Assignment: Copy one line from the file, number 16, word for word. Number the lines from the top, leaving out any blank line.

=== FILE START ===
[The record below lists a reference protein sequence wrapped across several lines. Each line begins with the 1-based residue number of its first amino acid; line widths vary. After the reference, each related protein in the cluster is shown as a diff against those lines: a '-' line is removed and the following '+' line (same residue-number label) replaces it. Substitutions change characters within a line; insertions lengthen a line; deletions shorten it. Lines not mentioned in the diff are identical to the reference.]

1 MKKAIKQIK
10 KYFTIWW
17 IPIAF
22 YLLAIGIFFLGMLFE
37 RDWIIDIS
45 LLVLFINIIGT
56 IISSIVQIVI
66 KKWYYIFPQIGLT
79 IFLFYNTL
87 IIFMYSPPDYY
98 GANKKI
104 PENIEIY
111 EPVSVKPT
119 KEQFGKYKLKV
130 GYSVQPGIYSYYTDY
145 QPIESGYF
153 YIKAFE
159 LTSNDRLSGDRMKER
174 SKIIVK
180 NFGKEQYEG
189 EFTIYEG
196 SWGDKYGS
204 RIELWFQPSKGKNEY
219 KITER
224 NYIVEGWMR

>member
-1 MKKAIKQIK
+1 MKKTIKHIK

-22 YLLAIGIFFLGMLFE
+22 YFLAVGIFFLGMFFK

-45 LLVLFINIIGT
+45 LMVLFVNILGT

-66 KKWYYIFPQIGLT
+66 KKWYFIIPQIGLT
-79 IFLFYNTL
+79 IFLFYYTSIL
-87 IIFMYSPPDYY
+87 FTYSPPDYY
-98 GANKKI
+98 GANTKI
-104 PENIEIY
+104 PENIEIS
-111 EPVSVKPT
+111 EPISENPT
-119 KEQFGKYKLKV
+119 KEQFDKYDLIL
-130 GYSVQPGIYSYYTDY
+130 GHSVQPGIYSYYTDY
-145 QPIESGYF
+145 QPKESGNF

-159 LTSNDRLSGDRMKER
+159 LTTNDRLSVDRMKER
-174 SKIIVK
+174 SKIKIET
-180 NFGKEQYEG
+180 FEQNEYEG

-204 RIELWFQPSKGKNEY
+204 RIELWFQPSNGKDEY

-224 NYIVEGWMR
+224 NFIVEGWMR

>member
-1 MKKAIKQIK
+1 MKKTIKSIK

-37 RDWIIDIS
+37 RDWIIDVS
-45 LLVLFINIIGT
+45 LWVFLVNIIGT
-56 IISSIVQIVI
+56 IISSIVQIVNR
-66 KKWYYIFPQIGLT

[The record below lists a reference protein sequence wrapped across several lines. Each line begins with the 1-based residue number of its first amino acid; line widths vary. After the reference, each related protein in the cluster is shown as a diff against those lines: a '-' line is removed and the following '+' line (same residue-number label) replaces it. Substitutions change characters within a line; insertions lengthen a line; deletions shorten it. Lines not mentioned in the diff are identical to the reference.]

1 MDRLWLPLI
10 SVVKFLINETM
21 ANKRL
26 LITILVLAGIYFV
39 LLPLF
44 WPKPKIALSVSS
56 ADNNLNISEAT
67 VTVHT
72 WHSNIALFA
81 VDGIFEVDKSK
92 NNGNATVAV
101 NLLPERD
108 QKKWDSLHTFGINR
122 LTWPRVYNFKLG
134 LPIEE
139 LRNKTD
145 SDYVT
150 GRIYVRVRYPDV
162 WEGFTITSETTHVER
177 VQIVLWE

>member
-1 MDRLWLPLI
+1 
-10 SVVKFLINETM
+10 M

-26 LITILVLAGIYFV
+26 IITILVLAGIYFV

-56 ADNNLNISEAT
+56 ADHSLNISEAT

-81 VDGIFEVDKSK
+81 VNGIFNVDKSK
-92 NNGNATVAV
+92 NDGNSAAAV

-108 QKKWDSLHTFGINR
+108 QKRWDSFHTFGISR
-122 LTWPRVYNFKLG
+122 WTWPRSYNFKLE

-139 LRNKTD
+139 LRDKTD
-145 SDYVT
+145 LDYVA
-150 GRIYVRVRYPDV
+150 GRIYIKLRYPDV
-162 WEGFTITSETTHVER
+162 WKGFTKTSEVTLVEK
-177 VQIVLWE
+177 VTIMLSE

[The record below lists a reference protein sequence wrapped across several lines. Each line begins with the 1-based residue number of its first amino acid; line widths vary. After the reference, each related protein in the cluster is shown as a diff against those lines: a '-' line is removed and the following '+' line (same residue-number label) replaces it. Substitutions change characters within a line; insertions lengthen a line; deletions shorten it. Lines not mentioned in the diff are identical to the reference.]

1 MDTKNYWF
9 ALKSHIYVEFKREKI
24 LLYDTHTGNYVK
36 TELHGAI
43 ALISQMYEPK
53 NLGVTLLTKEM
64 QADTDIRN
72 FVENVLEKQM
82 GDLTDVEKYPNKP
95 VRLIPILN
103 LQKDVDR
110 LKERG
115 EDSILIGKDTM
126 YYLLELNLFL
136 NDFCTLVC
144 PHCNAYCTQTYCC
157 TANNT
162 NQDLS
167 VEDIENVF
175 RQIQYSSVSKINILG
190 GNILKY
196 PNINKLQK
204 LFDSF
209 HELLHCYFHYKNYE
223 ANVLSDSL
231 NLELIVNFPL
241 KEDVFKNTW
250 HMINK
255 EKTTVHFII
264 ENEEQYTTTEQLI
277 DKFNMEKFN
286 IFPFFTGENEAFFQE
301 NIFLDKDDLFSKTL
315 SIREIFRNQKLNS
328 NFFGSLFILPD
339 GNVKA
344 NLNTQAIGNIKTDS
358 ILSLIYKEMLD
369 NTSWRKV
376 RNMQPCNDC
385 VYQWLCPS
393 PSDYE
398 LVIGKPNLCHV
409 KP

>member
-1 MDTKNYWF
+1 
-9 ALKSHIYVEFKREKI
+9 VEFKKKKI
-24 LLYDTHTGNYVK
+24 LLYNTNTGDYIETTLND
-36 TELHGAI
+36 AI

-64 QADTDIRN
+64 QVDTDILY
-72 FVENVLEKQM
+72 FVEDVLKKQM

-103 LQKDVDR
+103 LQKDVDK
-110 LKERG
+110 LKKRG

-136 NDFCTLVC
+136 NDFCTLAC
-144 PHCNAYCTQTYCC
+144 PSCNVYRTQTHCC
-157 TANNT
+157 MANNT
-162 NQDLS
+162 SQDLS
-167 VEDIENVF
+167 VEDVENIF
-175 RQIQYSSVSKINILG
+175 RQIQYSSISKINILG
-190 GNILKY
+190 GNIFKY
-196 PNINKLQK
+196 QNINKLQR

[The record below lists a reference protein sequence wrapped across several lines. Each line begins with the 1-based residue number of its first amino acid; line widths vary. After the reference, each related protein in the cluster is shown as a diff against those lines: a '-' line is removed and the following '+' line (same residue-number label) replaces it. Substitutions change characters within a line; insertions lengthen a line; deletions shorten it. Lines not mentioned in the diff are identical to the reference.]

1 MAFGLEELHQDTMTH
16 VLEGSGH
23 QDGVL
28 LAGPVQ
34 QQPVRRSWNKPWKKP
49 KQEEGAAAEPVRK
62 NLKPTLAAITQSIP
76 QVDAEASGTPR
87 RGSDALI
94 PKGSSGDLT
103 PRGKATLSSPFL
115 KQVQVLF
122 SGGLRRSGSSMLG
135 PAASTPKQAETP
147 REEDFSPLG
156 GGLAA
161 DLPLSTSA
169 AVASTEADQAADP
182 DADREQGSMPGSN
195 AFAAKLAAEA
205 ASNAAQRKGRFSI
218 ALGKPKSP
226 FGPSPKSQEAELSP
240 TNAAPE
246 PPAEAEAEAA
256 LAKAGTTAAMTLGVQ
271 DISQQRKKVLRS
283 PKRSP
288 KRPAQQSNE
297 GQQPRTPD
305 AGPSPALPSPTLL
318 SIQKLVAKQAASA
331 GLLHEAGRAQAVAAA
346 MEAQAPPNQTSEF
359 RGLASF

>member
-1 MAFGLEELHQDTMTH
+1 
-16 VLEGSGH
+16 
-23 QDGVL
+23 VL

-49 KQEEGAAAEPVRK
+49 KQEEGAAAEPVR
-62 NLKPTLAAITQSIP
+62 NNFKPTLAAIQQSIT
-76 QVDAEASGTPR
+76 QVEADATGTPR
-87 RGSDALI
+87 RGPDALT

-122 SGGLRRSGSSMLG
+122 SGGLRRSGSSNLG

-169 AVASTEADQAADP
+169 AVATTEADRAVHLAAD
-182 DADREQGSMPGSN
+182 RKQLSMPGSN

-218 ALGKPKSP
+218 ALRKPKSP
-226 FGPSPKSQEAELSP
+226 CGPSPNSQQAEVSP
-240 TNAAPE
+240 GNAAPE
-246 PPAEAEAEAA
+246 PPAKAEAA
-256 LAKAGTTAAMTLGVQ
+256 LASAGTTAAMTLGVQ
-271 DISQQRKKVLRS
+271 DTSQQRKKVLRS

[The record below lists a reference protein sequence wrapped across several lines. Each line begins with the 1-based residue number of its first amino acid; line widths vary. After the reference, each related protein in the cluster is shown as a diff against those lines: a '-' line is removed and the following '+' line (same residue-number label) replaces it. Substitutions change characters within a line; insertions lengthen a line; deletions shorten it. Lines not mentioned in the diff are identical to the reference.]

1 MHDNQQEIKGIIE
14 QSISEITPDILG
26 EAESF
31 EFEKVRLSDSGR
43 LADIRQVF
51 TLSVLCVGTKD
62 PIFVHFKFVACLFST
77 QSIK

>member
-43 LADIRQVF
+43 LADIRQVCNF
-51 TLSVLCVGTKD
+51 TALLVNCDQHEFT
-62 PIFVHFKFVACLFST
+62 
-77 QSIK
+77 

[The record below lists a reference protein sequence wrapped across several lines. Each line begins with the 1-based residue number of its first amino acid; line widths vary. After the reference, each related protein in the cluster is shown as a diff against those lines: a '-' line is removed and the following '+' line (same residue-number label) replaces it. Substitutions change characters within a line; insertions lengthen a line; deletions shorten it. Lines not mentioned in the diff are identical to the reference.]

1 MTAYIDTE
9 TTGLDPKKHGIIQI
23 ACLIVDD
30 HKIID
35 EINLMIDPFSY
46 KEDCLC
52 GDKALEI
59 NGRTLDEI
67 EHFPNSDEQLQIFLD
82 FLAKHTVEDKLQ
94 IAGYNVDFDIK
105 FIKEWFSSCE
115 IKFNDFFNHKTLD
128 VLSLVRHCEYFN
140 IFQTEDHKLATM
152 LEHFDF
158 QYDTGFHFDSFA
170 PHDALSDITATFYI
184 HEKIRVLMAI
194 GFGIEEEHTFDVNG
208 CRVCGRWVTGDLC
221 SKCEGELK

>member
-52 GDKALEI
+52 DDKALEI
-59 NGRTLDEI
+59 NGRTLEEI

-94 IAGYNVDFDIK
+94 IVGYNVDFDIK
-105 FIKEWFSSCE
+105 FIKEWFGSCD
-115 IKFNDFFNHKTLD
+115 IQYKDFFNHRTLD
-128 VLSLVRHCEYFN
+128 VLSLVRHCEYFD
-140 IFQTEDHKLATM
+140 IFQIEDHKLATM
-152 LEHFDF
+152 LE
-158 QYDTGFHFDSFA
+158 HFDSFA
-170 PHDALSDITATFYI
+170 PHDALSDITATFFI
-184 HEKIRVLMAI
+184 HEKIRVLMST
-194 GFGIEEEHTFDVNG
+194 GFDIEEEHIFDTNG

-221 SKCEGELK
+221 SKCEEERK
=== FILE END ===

130 GYSVQPGIYSYYTDY